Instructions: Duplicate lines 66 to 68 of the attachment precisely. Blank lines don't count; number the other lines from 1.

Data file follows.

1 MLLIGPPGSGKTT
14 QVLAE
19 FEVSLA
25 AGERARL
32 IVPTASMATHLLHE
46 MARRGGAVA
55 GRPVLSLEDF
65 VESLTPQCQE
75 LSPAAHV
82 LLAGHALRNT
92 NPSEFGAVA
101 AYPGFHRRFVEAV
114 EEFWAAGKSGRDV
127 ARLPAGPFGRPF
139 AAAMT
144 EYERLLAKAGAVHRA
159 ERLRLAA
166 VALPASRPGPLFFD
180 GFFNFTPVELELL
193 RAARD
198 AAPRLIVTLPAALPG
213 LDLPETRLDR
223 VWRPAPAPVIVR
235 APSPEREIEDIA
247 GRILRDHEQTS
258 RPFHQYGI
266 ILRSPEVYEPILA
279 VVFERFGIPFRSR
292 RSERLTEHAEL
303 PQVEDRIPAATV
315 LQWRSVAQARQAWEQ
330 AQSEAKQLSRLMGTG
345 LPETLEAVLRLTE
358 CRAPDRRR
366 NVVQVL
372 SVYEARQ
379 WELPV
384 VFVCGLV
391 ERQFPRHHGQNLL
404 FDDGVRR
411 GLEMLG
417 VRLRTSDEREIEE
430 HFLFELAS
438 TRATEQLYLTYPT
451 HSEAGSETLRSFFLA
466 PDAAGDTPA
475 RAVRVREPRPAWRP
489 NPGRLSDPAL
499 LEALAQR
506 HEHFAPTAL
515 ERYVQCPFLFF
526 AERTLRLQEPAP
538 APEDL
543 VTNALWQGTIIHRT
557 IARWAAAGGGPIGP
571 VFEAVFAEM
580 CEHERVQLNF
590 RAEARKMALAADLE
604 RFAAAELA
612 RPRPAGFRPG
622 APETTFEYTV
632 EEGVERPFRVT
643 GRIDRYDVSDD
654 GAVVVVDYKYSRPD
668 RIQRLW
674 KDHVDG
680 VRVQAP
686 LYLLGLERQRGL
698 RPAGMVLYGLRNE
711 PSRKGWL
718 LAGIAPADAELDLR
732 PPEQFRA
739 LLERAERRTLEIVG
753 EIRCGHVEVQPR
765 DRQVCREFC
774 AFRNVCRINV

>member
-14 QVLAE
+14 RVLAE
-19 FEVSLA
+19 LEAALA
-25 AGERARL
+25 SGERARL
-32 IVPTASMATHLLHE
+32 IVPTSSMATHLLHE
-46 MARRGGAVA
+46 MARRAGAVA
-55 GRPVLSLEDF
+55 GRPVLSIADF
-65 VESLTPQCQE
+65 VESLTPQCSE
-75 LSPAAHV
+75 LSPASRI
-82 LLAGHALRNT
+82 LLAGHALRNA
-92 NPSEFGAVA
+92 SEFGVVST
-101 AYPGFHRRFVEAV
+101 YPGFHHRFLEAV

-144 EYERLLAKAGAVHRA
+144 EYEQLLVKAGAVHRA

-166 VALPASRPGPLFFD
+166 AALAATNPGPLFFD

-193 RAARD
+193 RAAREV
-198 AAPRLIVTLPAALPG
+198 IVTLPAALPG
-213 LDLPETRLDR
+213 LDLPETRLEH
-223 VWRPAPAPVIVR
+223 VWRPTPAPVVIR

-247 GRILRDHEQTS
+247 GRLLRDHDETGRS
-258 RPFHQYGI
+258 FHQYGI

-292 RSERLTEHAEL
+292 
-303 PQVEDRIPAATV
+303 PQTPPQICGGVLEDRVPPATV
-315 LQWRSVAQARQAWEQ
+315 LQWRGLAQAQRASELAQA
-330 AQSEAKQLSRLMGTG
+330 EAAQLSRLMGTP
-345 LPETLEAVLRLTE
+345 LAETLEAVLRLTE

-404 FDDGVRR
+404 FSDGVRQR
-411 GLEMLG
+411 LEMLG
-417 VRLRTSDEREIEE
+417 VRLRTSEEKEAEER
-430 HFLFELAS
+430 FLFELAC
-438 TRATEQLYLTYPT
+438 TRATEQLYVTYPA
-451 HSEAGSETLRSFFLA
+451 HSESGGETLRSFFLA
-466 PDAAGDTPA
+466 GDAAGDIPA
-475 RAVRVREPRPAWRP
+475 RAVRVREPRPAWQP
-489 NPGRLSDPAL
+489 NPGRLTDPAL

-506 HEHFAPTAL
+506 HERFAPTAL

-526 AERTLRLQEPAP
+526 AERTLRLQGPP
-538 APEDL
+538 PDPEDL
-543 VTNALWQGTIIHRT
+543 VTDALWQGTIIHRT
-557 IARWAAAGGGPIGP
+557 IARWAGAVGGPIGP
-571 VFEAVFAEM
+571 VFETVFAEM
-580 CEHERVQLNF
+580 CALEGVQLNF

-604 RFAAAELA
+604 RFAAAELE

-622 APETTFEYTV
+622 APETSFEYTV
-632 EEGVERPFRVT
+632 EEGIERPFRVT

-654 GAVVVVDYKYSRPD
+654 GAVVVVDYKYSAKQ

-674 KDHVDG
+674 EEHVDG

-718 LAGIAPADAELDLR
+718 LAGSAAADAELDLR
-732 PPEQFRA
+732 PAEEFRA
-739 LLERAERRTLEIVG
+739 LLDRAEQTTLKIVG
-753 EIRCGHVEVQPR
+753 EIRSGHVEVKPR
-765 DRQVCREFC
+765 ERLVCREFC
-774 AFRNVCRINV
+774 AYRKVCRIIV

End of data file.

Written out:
674 KDHVDG
680 VRVQAP
686 LYLLGLERQRGL